child. Overtime, he believed you stop crying, but around home, a reminder brought pain to the heart.

Pone didn’t care for the Probonos or the Hip-Hoppers, but the kids didn’t deserve to pay for the sins

of their fathers. The person who caused such a tragedy really wanted to hit home. He still thought the

RPD should be handling the job, but a song lyric came to mind what are you good for absolutely

nothing. The police were not keystone cops, but the joke around town is that when you say hide the

women and children you’d probably find the RPD with them. An exaggerated expression, but used

quite often. The police had their purpose such as handling basic crimes like bank robbery, mugging,

and helping the fire department, and they had a good leader in Captain Bolden a throw-back to the ball

busting days when coppers waged war on crime at all cost, but he had little support from Mayor

Winslow who rarely made public appearances and who could blame him. Organized crime ruled once

again, and those who stood against them usually ended up dead. Besides, most politicians were in the

back pocket of mobsters. Some citizens didn’t look forward to going to the polls because they were

tired of electing some bonehead with colorful dialogue only not to deliver on his promise, Winslow

was safe for now. The police also stayed in the background hoping the gangs would cancel each other

out. Pone didn’t want good police officers putting their lives in danger, they had families, and most of

them were green when it came to dealing with organize crime. Red made the right move getting him

involved. He dealt with both gangs, and his background gave him an upper hand on the matter at

hand. He was the city’s Troubleshooter, and he’d stop a potential war to save innocents who would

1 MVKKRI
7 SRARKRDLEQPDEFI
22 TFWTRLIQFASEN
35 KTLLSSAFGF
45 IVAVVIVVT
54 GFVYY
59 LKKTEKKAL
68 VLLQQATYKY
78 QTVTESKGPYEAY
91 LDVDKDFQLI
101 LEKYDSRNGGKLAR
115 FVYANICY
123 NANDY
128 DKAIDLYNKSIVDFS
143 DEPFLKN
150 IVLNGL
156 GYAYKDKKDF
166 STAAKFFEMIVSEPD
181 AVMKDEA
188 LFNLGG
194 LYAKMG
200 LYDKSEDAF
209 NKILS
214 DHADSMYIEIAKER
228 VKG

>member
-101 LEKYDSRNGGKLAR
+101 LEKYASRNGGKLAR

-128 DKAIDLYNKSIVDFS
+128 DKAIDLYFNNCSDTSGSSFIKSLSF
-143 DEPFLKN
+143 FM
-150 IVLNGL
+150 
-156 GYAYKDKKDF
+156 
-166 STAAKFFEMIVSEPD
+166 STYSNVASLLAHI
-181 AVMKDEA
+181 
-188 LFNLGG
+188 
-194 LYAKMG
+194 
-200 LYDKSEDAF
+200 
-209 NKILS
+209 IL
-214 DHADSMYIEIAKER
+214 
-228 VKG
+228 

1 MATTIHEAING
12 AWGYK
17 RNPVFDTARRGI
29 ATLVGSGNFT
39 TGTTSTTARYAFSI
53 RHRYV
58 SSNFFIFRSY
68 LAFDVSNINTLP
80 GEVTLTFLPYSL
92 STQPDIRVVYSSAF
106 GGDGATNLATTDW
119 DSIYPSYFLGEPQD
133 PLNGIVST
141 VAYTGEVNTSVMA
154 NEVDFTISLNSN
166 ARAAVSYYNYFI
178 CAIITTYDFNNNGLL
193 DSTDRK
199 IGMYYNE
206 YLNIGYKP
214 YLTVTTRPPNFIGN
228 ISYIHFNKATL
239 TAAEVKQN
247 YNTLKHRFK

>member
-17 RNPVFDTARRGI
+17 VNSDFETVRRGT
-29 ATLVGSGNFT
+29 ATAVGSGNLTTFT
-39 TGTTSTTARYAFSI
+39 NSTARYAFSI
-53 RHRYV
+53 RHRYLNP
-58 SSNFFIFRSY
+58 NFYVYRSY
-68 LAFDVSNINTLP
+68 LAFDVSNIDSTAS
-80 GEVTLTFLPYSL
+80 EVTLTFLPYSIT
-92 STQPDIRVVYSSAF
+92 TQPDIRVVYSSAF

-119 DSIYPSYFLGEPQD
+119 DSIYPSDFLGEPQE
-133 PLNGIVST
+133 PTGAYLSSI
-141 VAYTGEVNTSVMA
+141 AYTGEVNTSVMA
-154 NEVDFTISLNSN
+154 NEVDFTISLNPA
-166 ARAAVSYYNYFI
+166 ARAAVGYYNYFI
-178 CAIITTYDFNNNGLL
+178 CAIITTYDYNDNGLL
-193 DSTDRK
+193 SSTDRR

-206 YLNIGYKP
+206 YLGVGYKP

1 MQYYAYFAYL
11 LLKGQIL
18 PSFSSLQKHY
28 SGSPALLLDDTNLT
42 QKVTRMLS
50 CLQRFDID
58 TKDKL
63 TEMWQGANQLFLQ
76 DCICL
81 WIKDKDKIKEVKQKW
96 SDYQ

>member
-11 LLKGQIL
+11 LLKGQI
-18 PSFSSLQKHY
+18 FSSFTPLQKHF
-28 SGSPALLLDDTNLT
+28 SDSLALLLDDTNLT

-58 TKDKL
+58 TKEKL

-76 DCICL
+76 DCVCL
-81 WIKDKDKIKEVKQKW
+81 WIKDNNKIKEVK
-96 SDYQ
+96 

only end up in the cross-fire. The mayor was afraid the two crime families would blame one another

for perhaps a friendly fire, but then again, why would they use kids to make a point. Again Pone

didn’t care for them, but he would do this for the kids because they deserved justice.

It was time to get to work, call his contacts in the East and West side to set up a not so last

supper at Nadine. Pone was not in the mood for talking. Thank God for texting. The smell of coffee

captured his attention. He saw that it was ready, add fat free french vanilla and it was good to go. The

Pinball ring tone of his cell got his attention. He picked that particular tone because of the woman

who raised him. Sheila Green introduced him to the pinball machine. She said it was the rave before

Nintendo, PlayStation, and X-box. He checked the screen of his cell. Red. She must have news

about the boy.

“What’s the deal?” asked Pone.

“And a good morning to you too, kind sir.”

Pone sipped his coffee. “That depends on the news.”

Red sighed. “The kid was DOA.”

“Damn!”

“It’s not your fault.”

“His death won’t be in vain.”

“What are you going to do, Pony?′

Pone needed to hear Red called him Pony. It usually brought comfort to his troubled heart.

“What I do best,”

“You be careful.”

“I’ve reached out to my contacts, they’re usually prompt. You and the deputy mayor clear

your calendar, the meeting will be at Nadine.”

“Bye, Pony.”